Tuesday, September 2, 2008

Reed warbler at Downtown Pond and a mixture on Greenland Dock

Steve saw a reed warbler in the rushes at Downtown Pond on Saturday afternoon. Sadly he was unable to photograph it in time, but it is lovely to know that it was there and will hopefully become a regular visitor. The photograph to the left was taken from the reed warbler page on the RSPB website, where you can also see a short overview of them. They are migratory birds which winter in Africa. The warblers can be very difficult to tell apart but of those that favour waterside environments only the reed warbler is common in the UK, with the marsh warbler being much less common and others being rarer still.

Steve also saw two terrapins sunbathing in Globe Pond as well. I've seen a large terrapin there before too, and one has to wonder how many of them there are living in Globe Pond.

Today I went up to Yvonne's shop (the Mace on Elgar Street) to get a freshly baked French stick, which was still warm when I picked it up. On the way back I walked along Greenland Dock and there was more aquatic bird life on the water than I have seen in a very long time. There was the usual aray of seagulls, coots, moorhens and mallards. But there were others to see too.

A great crested grebe was swimming along with a tatty light grey adolescent at her side. It was really quite a large chick and I was amazed to see it climb onto its parent's back as they do when they are tiny. I had no idea that they continued to cadge a free ride that late in life . The parent remained completely unruffled - and didn't sink.

There was also a family of mute swans - both parents and three nearly-grown mottled brown cygnets.

There were four very pale light brown ducks, similar in appearence to female mallards but much lighter and less varied in shade and colour. I was not close enough to see enough details to match them up with my bird identification books.

A wagtail was hopping along the edge of the dock but took off as I approached. I've become very good at identifying different wagtails because they are ubiquitous in southern Egypt. On one memorable occasion I was on a boat on Lake Nasser and the wagtails were so accustomed to regarding the cruise ships as great big bird tables that it was possible to feed them by hand. They are delightful. However, the Greenland Dock wagtail from today was a complete mystery. It had all the mannerisms of a pied wagtail ut it was quite the wrong colours (for male, female or juvenile) but had a lot of grey markings and very few black ones. I wish that I had had the camera with me.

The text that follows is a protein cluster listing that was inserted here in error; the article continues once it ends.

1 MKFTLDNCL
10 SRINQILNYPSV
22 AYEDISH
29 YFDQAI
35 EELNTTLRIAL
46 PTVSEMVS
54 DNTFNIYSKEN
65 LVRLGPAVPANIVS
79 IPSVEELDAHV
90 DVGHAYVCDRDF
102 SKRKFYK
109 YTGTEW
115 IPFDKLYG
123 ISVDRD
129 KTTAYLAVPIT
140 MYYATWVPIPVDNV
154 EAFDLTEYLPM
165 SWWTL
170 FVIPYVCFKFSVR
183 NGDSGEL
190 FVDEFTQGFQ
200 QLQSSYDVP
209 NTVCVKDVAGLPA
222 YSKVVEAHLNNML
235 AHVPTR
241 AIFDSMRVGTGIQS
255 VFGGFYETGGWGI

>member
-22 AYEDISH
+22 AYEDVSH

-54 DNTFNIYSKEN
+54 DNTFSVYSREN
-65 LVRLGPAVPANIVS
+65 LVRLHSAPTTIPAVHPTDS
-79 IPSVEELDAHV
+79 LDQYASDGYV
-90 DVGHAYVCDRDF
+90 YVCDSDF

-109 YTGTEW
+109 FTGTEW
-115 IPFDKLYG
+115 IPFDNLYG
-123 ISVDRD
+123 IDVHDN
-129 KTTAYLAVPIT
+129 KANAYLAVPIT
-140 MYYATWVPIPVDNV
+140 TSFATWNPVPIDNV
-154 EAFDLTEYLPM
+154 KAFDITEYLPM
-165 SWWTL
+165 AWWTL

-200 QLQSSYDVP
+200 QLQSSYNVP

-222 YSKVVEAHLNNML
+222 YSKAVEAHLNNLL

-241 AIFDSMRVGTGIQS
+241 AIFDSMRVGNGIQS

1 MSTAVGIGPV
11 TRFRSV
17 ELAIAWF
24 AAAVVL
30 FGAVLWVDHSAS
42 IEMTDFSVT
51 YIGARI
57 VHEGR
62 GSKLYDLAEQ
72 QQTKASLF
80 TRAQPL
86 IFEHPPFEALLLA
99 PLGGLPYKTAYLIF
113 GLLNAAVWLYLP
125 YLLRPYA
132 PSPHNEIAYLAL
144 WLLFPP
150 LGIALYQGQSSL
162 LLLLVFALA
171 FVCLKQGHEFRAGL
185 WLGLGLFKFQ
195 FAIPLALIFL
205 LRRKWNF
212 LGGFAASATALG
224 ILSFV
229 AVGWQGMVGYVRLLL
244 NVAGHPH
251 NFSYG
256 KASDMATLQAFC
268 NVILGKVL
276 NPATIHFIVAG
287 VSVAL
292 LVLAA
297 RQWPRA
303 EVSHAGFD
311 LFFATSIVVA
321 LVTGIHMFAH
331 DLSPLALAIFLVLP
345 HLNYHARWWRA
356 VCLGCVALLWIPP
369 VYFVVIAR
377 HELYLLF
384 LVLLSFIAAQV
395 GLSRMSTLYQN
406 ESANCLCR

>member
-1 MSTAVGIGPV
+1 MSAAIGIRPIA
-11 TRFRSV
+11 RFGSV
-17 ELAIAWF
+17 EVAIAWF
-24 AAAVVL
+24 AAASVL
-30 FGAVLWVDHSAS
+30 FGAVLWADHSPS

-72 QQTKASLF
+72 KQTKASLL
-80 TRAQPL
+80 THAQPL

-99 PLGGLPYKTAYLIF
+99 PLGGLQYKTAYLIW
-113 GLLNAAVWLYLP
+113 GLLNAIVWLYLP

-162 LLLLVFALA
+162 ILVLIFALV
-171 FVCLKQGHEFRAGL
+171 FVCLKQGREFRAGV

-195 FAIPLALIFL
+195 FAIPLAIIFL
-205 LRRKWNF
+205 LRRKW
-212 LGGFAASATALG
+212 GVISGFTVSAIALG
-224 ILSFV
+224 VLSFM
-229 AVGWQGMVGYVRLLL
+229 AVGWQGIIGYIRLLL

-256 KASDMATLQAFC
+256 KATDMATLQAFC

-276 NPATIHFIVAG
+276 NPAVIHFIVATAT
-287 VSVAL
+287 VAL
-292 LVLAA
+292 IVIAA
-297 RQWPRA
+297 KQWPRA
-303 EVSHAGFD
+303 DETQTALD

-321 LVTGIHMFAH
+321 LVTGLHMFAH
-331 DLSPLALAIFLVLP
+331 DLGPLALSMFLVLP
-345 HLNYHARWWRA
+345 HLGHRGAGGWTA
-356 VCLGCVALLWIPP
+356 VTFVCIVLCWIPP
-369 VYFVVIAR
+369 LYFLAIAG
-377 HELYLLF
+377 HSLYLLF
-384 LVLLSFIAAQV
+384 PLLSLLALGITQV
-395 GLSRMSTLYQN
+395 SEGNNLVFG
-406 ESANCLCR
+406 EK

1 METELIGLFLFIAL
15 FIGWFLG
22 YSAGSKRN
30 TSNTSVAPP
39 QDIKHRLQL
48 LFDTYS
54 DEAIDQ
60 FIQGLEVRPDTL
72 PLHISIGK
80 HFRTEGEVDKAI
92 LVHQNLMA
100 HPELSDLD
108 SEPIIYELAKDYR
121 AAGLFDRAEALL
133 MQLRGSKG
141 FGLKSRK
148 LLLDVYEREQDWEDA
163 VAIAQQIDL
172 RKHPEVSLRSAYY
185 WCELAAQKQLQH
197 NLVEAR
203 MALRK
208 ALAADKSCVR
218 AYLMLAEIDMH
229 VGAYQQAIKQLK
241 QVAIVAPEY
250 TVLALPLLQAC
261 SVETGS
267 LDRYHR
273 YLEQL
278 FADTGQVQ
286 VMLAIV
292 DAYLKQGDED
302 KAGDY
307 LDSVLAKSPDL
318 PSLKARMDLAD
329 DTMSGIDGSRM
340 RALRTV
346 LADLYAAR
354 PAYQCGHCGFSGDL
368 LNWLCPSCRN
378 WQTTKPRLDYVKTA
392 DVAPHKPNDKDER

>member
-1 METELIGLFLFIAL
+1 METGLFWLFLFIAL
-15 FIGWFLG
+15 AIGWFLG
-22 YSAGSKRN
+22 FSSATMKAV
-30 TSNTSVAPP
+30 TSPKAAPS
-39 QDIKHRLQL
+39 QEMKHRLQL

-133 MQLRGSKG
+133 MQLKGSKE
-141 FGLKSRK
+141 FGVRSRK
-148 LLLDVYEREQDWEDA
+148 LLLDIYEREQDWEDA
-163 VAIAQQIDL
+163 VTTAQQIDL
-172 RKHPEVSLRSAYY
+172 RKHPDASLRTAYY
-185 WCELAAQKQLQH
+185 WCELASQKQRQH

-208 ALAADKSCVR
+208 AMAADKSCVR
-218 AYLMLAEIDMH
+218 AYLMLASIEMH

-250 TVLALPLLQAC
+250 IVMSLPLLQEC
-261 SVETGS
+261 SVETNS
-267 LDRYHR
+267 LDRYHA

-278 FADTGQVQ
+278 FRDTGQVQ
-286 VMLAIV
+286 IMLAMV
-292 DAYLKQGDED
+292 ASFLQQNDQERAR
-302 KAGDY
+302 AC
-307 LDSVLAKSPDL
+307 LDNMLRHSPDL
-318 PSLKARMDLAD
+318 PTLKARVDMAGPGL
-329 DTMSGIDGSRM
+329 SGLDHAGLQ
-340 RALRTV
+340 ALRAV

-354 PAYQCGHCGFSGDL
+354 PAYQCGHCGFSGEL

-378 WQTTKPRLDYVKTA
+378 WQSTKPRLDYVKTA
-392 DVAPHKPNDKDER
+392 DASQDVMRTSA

Dr Plokta said...

There are reed warblers breeding every year at Lavender Pond and Canada Water, but I've not seen them in the woodland before. Good news. Now let's hope the kingfisher who was a regular visitor to Downtown Pond last year will come back.

Andie said...

Do you think that kingfishers are likely, given the lack of moving water (in fact, the decreasing levels of any water)? My understanding is that kingfishers need moving fresh water before they adopt a home. I would imagine that the Downtown Ponds will need to recover substantially before that happens.

Whatever happened to Max Housego? He seemed to have a real feel for the RDW. If I recall correctly he had a Masters in water management. We could do with someone with similar qualifications and his level of interest to advise.


Dr Plokta said...

There was certainly a kingfisher visiting Downtown Pond fairly frequently last year, and catching fish there. Kingfishers don't live long in the wild, so I should imagine that it's not died now, but I hope another one will find us.